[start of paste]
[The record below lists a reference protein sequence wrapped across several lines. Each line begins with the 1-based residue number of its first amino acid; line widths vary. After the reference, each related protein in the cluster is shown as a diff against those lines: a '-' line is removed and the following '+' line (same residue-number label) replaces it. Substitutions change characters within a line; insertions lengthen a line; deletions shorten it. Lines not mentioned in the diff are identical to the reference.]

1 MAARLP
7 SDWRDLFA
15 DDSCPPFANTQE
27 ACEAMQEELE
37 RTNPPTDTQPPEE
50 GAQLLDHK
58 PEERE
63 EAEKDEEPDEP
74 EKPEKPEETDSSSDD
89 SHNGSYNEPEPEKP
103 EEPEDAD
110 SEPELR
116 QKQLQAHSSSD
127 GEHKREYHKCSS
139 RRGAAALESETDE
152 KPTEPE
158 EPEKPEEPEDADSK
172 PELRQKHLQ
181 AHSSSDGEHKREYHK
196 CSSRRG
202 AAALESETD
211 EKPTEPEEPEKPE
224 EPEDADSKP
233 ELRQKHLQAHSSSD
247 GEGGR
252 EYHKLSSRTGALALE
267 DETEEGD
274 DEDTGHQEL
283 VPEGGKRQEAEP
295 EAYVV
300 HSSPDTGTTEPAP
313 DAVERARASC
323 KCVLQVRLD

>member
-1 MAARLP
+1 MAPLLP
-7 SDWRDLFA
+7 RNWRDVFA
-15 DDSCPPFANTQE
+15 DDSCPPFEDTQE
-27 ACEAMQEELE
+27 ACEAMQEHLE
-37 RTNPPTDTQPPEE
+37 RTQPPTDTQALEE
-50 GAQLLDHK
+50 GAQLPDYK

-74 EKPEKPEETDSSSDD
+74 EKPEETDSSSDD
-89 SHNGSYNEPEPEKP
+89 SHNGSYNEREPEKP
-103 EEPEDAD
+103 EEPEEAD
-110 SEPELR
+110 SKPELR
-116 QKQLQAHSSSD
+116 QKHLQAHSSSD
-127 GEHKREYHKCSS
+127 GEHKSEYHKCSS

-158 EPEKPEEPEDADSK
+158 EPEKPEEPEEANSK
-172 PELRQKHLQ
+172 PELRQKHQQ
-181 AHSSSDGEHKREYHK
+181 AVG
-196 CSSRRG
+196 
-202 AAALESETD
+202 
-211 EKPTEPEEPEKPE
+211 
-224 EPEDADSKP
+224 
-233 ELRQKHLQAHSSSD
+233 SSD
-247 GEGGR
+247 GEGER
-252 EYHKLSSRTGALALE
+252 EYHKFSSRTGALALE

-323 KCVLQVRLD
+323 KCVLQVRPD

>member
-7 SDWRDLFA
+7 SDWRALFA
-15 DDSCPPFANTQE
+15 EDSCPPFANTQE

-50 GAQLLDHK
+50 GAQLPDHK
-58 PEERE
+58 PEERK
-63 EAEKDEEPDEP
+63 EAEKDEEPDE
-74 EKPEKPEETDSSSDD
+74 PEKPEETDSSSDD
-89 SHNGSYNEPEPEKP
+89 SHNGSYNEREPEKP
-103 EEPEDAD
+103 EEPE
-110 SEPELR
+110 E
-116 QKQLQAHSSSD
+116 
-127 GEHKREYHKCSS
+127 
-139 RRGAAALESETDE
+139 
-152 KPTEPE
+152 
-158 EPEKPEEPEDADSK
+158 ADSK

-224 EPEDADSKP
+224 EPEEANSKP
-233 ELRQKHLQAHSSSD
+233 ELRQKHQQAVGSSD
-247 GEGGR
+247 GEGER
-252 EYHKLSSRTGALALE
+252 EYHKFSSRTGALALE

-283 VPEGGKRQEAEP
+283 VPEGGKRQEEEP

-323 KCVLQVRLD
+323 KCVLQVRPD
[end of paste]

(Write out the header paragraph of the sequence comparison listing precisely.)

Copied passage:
[The record below lists a reference protein sequence wrapped across several lines. Each line begins with the 1-based residue number of its first amino acid; line widths vary. After the reference, each related protein in the cluster is shown as a diff against those lines: a '-' line is removed and the following '+' line (same residue-number label) replaces it. Substitutions change characters within a line; insertions lengthen a line; deletions shorten it. Lines not mentioned in the diff are identical to the reference.]